Strategic, smart and 2022

Who will be the “smart” candidate or candidates would be interesting to watch since that will be reflected in the pre-campaign surveys.

This column originally appeared in The Manila Times on February 5, 2019.

There were days in bygone years when national candidates prepared heavily for the 90-day campaign period. In the industry, it was commit all mistakes before the starting line and, because a candidate is able to set up a mean organization, everything would be muscle memory and execution. Campaigns then had to worry about dagdag-bawas but since it was manual, it was very easy to put together an antidote.

Then, a candidate below rank 25 had an equal chance of landing in the Top 12 because before the campaign period, a plan had been made on where to get votes, identify the harvest areas and a strategic offensive launched to string the votes. Most would rely on command votes (via politicians, warlords and ward leaders) while others would focus on voters (market votes). Rarely would you see a candidate with “alkanysa” votes. There are astute ones who already have that in the bag by sheer organizational ingenuity. Such candidates are strategic in approach; they know conversion is always a ground game. But those are very rare, for candidates these days do not want to spend money on organization. They would rather spend their budget on ads and retainers.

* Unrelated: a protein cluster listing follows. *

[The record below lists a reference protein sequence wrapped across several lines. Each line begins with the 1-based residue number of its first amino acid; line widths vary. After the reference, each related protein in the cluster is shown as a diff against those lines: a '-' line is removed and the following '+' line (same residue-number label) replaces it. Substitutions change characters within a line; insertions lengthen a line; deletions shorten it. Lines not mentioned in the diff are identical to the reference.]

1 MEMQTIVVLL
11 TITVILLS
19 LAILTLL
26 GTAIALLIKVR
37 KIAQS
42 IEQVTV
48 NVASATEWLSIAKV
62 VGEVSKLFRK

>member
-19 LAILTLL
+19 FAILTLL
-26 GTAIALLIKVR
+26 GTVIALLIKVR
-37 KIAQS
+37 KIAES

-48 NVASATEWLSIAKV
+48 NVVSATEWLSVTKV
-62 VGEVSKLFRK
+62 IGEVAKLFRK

Today is different. A candidate has to spend much during pre-campaign to ride the surveys. Riding means to be in the Top 8 and prevent an engine blitzkrieg operations a few weeks before E-Day. Ranks 9 to 15 are free-for-all during the campaign. But those in ranks 1 to 8 will have to be careful since a crisis or two could lead to a loose grip, especially when propaganda is launched against a candidate, slates or PRRD himself because 2019 is a referendum on his first three years.

Who will be the “smart” candidate or candidates would be interesting to watch since that will be reflected in the pre-campaign surveys. A survey reading twice called is a stable reading in political campaigns. It establishes a trend. The hiccups may just be momentary blips. And that is where a third survey house is critical because if two commercial survey houses have already established a trend, “smart” operators can use the trend to establish an outcome.

What SAP Bong Go has made is to ensure, during pre-campaign, that he is competitive and has a trajectory that can potentially go up and end in No. 1. PRRD has sent the signal to his base that his candidate is Go. The priming and sensing are palpable. He has gone out strong and the TVCs are out early with “ang bisyo ay serbisyo.” And Go rightfully laid claim to a patch of land that no one else can: “I want to change the mentality of people that a simple man from the province who works as staff, who is not famous, who is not a celebrity, and someone who does not belong to a political family can dream of providing services for others on a much larger capacity.”